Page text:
Eskom on Friday resorted to stage 4 load-shedding from 2pm, saying it would continue through until Saturday 5am, and the rest of the weekend would see stage 2 outages.
The power utility said this was inevitable because of the loss of several generating units and because it had run out of diesel to fire open-cycle gas turbines to keep the lights on.
It said three generating units at Kendal power station were shut down, and units had tripped at Tutuka and Matimba. In addition, there was a delay in returning units at Majuba and Lethabo power plants to service.
“Stage 4 load-shedding is necessary to stop the use of OCGT [open cycle gas turbine] generators in order to preserve the remaining fuel at these power stations, which is critically low,” the company said.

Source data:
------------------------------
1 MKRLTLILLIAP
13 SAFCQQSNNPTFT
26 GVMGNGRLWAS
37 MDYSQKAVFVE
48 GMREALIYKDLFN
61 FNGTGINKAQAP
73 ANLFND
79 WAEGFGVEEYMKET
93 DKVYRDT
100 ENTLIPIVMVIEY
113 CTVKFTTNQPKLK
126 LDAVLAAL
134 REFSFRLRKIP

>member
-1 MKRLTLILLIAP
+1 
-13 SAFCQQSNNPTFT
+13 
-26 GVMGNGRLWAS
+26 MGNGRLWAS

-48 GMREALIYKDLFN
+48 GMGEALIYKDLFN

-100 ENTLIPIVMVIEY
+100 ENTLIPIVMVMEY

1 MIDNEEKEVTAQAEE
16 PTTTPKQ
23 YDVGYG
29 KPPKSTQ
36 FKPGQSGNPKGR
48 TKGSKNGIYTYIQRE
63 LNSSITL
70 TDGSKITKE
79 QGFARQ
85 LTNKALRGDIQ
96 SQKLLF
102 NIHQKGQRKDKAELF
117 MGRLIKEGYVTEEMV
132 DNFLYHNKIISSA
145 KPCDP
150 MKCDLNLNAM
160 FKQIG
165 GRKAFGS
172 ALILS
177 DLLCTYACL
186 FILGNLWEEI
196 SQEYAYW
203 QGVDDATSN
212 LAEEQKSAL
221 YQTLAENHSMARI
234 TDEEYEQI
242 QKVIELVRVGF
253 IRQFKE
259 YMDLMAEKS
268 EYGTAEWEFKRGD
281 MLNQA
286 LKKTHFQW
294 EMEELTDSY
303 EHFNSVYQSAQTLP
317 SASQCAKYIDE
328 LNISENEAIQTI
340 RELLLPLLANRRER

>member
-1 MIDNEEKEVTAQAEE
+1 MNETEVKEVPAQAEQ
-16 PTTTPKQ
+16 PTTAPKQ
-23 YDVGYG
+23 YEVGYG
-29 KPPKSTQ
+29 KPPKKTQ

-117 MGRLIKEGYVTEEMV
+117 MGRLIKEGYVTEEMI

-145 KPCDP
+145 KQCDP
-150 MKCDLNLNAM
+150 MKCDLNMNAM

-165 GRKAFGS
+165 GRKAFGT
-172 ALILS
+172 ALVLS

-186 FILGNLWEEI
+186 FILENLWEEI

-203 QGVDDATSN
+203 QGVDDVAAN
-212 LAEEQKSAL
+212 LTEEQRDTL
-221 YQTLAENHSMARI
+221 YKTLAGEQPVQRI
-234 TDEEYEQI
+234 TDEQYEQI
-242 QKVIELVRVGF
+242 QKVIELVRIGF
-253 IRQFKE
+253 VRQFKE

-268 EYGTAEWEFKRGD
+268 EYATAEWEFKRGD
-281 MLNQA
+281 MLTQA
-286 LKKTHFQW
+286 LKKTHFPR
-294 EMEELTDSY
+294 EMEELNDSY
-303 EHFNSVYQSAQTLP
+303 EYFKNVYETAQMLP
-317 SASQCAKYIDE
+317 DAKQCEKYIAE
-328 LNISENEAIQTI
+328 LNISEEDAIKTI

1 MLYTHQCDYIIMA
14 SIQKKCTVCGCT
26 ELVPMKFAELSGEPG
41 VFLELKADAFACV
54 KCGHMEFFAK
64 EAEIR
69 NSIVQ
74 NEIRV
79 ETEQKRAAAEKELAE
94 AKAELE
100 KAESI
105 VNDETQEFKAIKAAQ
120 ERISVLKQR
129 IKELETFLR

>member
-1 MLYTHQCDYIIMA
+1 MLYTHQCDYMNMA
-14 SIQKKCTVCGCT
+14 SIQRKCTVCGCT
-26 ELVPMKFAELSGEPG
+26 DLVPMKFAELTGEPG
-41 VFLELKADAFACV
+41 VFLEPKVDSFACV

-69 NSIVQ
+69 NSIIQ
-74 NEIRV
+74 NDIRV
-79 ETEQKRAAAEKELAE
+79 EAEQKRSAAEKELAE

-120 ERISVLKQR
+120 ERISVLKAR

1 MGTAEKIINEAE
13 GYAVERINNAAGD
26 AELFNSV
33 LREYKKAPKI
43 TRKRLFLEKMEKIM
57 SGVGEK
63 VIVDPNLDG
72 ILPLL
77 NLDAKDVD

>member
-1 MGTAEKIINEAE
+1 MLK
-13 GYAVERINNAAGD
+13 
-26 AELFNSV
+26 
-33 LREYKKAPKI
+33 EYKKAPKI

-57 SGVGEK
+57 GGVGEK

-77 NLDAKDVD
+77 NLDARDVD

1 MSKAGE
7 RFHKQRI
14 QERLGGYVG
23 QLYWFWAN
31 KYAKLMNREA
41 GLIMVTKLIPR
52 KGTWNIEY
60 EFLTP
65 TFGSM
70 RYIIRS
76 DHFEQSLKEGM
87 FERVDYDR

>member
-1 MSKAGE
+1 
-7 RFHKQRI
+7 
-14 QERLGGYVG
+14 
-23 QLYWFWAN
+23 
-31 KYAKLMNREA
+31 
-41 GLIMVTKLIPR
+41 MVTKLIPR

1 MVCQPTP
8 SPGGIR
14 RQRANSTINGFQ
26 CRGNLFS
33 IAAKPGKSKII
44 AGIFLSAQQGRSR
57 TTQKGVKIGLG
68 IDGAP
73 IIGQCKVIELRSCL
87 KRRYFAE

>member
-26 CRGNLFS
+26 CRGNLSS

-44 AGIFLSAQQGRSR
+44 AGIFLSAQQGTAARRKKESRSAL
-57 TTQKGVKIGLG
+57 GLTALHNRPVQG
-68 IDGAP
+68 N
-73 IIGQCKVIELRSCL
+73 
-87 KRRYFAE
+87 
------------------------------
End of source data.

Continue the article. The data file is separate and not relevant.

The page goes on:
“There is insufficient diesel available in the country to continue generating with the OCGTs at the current rate.”
Eskom chief operations officer Jan Oberholzer warned recently that the utility was burning diesel “with money we don’t have” to avert load-shedding amid a dire loss of generating capacity as a result of planned and unplanned outages.
On Friday, total breakdowns stood at 17 437 megawatts, and planned maintenance was taking up 4 361 megawatts.
Breakdowns of this order have been seen in recent weeks, meaning that more than half the total generating capacity was out of contention, and stage 4 load-shedding was implemented last Wednesday, days before the country went to the polls for local government elections.
It was subsequently scaled back and suspended for Monday’s vote, but returned on Tuesday morning.